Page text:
Corvus | 2018 (1 March) | 336p | Review copy | Buy the book
When 19-year-old Alison and her best friend Liz won places to study at St John’s College, Dublin’s most elite college, they couldn’t have been more thrilled. This was the start of a whole new adventure, free of parents, curfews and childhood itself. But it was all to go wrong within just one year. Alison fled Dublin, turning her back on Ireland and her studies altogether, settling in the Netherlands where she built a new life for herself and did her best to forget the past. But the past will not let go of Alison.
Ten years later, when a young girl is found murdered in Dublin, pushed into the canal, Irish police journey to the Netherlands to collect Alison. They need her to speak to Will Hurley. He is refusing to speak to anyone but her and he has very little to lose. Will was imprisoned a decade ago, the serial killer murderer of five girls. But now all these years later this new girl has been murdered in exactly the same way. Could Will have had an accomplice? Is this a copycat killer? Or is Will innocent, after all? That possibility could be the hardest of all for Alison to accept because Will was her boyfriend, the man she loved.
The Liar’s Girl is an engrossing novel and a big reason for that is that this is a crime novel driven more by character than by twists. I really liked that. This isn’t to say that the book has no surprises along the way because it does. In fact, there are moments that stopped me in my tracks, not for twists but for shocks. I love Catherine Ryan Howard’s writing – she builds suspense so well and sets scenes brilliantly.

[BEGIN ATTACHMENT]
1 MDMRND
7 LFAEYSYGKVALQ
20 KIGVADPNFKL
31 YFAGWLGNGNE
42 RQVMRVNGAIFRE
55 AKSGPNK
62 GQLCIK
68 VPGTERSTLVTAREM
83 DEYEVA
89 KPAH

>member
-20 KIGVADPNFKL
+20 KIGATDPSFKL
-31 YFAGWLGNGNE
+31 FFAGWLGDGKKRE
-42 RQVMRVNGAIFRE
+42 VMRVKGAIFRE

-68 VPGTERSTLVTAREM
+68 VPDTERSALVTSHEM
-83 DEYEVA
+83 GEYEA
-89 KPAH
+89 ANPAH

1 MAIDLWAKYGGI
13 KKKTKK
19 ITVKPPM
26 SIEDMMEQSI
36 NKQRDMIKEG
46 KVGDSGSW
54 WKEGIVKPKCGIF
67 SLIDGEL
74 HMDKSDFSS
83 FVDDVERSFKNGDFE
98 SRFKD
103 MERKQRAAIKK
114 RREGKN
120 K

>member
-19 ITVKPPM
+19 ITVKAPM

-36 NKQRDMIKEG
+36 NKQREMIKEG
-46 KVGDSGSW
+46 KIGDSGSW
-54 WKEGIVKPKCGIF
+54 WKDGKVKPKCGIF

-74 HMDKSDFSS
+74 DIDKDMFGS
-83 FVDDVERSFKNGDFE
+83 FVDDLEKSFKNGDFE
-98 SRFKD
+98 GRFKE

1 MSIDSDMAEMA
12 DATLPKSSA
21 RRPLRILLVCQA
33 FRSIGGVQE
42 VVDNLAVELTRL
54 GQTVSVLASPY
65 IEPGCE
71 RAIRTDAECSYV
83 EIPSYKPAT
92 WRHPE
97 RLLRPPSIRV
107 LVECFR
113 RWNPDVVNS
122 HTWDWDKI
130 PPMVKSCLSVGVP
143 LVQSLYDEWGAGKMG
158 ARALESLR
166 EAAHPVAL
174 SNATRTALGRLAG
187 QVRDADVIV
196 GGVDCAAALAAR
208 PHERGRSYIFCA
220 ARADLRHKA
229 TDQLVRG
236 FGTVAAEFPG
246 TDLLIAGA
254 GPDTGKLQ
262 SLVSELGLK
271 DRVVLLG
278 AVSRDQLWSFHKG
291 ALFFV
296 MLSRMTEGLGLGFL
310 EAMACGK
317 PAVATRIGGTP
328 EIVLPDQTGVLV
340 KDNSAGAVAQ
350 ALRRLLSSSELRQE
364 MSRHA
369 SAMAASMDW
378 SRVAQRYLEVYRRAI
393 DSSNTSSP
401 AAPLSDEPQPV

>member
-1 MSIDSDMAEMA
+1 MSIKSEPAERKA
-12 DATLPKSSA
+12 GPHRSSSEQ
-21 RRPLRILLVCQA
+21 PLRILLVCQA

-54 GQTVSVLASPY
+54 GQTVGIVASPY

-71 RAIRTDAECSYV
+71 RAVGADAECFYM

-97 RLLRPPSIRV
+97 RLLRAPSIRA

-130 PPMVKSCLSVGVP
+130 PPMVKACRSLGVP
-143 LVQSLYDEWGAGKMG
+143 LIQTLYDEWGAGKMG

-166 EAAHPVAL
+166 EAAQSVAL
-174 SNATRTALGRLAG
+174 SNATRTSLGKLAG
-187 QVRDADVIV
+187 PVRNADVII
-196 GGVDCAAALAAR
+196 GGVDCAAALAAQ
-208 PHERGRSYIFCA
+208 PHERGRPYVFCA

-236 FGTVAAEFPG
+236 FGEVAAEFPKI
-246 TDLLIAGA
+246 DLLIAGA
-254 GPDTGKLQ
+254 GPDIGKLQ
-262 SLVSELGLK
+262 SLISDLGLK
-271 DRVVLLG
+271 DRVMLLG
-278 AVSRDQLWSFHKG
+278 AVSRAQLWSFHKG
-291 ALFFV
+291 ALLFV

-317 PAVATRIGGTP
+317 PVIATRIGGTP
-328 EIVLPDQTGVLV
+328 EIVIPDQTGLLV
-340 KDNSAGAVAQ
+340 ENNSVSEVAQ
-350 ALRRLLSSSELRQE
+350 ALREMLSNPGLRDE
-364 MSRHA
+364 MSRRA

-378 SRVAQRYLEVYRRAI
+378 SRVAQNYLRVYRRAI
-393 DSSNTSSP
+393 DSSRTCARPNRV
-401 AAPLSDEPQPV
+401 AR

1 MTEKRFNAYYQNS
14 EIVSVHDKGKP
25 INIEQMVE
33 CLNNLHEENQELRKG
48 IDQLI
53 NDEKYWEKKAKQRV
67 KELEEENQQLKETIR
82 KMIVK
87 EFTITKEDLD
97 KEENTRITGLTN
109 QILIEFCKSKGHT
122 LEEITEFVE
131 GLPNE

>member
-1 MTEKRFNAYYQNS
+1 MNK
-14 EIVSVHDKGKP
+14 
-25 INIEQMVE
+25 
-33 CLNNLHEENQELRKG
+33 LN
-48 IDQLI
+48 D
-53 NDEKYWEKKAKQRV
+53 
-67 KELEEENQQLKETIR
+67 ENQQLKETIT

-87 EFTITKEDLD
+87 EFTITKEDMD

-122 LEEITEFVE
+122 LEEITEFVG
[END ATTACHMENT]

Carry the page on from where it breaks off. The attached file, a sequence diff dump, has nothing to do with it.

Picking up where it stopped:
I loved the development of Alison’s character and the growth of her relationships with Liz, Will, her parents and with the two Irish policeman. These are all given time to evolve and they drive this novel on perfectly. I think the character of Will is particularly well drawn.
The narrative works so well at pushing the novel along while building up suspense and pace. We move between the present day and events of ten year before. The chapters are simply named ‘Alison, then’ and ‘Alison, now’, but there are other perspectives presented, nameless ones, and these take us into the shadows.
I am a little tired of thrillers that rely on shocks to end a novel with a bang. It’s almost as if the characters and plot are there simply to serve the twist. Instead, here we have a thoroughly involving mystery thriller with a completely satisfactory conclusion that works. We spend much of the novel inside Alison’s head, we feel her pain, guilt and anxiety. There were moments in The Liar’s Girl that made me sit up with a shock but it’s the characters who make this crime thriller rather special. I loved the previous novel Distress Signals and so the excellence of The Liar’s Girl came as no surprise to me at all.